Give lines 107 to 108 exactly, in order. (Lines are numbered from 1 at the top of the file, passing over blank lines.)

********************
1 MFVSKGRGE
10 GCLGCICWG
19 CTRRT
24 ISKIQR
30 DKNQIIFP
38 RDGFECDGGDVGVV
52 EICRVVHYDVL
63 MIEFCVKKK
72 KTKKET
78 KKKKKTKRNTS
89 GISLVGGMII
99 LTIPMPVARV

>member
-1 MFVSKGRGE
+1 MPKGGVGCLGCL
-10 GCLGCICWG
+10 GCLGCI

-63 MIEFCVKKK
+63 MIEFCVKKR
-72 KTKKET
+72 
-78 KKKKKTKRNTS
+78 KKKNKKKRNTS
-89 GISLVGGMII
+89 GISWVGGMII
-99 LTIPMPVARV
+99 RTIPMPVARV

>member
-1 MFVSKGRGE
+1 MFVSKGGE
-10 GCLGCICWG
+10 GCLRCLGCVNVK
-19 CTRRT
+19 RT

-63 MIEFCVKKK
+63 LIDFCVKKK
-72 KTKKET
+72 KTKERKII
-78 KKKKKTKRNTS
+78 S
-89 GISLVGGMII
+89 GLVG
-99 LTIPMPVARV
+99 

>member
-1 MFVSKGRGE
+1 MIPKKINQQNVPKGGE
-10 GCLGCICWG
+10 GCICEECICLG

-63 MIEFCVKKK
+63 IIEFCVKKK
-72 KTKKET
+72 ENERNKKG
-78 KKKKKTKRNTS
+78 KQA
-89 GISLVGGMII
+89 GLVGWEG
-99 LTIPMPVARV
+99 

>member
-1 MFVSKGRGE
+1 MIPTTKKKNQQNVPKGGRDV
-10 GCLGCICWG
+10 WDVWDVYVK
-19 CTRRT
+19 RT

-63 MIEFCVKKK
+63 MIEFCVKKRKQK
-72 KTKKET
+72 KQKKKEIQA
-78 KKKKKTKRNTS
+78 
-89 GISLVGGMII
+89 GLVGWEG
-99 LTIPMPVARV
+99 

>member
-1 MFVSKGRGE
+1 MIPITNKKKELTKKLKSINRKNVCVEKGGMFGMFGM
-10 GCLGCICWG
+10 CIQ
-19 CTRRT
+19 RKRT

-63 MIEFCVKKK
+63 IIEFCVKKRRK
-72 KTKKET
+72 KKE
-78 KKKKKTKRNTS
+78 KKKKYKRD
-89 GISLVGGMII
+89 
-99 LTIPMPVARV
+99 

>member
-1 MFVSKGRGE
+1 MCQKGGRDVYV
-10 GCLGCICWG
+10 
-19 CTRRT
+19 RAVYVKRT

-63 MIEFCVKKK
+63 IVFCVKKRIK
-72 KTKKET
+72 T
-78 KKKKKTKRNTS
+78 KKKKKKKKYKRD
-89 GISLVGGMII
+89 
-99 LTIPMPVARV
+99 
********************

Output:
-89 GISLVGGMII
+89 